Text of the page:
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Gordon Lawrence: 1923-2011

A genuine friend to many and a wonderful citizen

gordon_lawrence1.jpgGordon Lawrence, Principal of Coventry Training College of Education and first Director of the Institute of Education, was recruited in 1967 from Leeds Institute of Education - initially as Vice-Principal. His role was to develop the new BEd courses which were to be validated by the University. In this capacity he was very persuasive and actively encouraged the 1965-69 cohort of BEd undergraduates to aim high.

Warwick alumnus David Bishop (BEd 1965-69) remembered that ’he never underestimated our potential and fought hard to ensure that new Warwick BEd degree should be fully classified’.

In 1975 Gordon became Principal of the College and following the merger of the College with the University of Warwick in 1978 he was the first Director of the new Institute of Education, remaining in post until his retirement in 1984.

Under Gordon’s guidance the Faculty of Education continued to be innovative and successful with the first Higher Degree being offered in 1980. Gordon enjoyed his time at Warwick and was always a staunch supporter of the Westwood Former Students’ Association. His interest, guidance and enthusiasm continued throughout his retirement.

This ensured that the Association merged seamlessly with the Warwick Graduates’ Association in 1998 so that today thousands of trained teachers enjoy a close relationship with the University of Warwick.

In his retirement Gordon was Academic Secretary of the Universities’ Council for the Education of Teachers from 1984-88 during which time, along with a former colleague, George Raper, he worked with the London Stock Exchange developing a scheme providing bursaries and workplace experience for PGCE Physics trainee teachers.

Gordon was a governor of Worcester Sixth Form College between 1989 and 2004, serving as Chairman from 1991 until 2000. He is well remembered by John Treadwell, former Principal, Worcester Sixth Form College for his skills in ‘focusing on the important and tolerated but not animated, by the routine!’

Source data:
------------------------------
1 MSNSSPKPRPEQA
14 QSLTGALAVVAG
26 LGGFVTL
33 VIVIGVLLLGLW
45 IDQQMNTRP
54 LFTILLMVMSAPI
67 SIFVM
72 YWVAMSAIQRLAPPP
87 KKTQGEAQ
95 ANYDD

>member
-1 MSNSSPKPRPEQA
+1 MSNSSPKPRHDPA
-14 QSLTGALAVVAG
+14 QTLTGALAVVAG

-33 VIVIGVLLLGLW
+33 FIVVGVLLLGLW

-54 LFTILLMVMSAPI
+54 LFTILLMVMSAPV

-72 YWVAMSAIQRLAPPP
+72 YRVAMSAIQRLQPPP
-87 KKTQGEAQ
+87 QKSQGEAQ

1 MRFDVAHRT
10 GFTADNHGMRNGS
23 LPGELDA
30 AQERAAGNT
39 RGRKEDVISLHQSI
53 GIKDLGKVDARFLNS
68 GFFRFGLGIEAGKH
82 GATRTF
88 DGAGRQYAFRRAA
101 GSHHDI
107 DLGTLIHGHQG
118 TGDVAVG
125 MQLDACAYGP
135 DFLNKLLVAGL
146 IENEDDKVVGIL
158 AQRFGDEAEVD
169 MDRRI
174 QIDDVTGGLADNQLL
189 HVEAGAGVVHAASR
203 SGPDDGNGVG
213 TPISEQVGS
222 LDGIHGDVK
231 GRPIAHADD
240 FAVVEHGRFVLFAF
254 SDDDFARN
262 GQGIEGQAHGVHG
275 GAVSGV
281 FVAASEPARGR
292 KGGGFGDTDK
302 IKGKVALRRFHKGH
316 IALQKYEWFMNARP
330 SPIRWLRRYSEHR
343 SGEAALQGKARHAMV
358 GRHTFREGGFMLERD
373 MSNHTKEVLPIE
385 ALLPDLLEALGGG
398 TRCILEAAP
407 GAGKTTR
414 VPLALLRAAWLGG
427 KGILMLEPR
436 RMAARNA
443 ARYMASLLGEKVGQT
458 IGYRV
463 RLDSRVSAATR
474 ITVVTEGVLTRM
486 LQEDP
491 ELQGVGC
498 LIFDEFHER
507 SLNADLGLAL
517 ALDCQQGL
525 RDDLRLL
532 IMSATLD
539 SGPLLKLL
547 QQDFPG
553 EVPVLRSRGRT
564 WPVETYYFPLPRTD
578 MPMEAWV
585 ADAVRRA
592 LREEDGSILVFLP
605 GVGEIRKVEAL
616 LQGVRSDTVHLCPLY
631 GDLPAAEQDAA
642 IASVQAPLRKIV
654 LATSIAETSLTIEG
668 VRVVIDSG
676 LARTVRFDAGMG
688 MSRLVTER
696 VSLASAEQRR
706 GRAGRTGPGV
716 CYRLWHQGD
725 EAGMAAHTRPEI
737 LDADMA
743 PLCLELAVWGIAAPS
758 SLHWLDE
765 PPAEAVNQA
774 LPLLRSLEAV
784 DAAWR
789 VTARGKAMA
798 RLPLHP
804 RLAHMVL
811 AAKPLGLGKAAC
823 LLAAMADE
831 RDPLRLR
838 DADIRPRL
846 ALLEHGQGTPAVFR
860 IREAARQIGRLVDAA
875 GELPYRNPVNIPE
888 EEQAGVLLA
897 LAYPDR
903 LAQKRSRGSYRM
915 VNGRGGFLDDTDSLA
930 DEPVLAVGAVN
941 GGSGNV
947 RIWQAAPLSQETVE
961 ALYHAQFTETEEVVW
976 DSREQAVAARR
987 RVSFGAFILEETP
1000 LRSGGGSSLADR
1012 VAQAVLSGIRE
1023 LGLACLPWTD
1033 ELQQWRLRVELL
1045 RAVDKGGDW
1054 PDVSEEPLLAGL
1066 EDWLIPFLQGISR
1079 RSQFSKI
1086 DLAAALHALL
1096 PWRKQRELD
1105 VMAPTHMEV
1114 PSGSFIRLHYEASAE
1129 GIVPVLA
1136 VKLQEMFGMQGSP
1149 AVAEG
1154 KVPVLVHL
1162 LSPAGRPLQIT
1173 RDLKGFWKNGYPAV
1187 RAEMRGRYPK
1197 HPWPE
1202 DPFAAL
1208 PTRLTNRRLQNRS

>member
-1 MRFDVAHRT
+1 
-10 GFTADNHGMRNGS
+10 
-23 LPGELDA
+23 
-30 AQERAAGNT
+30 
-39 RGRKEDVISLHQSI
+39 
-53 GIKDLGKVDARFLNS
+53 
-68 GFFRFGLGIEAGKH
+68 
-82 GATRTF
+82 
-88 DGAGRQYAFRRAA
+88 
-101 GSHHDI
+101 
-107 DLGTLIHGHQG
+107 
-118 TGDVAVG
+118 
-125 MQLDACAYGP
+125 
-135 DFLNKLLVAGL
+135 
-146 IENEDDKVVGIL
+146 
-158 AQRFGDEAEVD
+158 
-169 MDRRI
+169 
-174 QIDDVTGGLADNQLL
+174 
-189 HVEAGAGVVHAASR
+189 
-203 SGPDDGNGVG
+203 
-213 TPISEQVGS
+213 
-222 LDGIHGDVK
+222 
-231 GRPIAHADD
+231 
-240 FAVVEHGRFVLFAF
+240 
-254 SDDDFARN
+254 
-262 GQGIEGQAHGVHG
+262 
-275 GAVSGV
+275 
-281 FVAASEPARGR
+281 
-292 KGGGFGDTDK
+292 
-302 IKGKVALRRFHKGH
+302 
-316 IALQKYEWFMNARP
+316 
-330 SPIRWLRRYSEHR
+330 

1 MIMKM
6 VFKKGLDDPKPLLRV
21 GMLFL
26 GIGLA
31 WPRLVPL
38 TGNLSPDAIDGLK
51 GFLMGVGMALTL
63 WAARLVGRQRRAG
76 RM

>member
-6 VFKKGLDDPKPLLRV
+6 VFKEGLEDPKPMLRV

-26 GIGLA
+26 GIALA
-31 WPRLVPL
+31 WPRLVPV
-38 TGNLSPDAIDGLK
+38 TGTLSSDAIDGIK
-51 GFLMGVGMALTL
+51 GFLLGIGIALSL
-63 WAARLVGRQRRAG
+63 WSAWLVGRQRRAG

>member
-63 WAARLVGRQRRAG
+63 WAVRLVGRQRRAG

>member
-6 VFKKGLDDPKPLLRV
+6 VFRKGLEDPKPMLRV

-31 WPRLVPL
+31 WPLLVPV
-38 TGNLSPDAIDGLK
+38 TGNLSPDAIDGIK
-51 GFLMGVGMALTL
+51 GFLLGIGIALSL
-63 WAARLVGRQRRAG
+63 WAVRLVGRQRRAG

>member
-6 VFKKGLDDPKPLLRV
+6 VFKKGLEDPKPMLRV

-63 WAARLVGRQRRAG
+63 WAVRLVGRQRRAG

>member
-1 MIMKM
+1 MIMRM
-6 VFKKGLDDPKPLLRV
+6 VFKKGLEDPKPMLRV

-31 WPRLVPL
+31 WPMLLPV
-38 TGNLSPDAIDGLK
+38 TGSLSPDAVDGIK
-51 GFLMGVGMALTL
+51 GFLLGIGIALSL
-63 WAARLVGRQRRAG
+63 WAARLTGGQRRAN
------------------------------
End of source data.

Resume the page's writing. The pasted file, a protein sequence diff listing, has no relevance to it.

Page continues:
Privately Gordon was a devoted family man, showing a great devotion and loyalty for his first wife, Audrey, during her final illness. He subsequently enjoyed 19 years of happiness with his second wife, Julia and built up a strong relationship with his two stepdaughters, Alice and Charlotte.

Jim Campbell, Emeritus Professor of Education, describes Gordon’s special characteristics:

The thing I remember most about Gordon was his unfailing kindness, to colleagues and students, his modesty and his apparently inexhaustible charm. I recall how, as a young newly appointed lecturer, I found him genuinely concerned that I should settle into the College and o­ffering me all the support and advice that he could. He was a great host at parties, mixing a mean gin and tonic and creating a sociable and friendly atmosphere.

Looking back I guess Gordon was Director of the Institute of Education at a difficult time – a time of uncertainty for the College, its sta­ff and its students and it is a great tribute to his judgement and fabled charm that the transition of the College to a Faculty of Education in one of the most innovative universities in the country, worked out so well. Like those who knew him, I remember him with a­ffection and gratitude.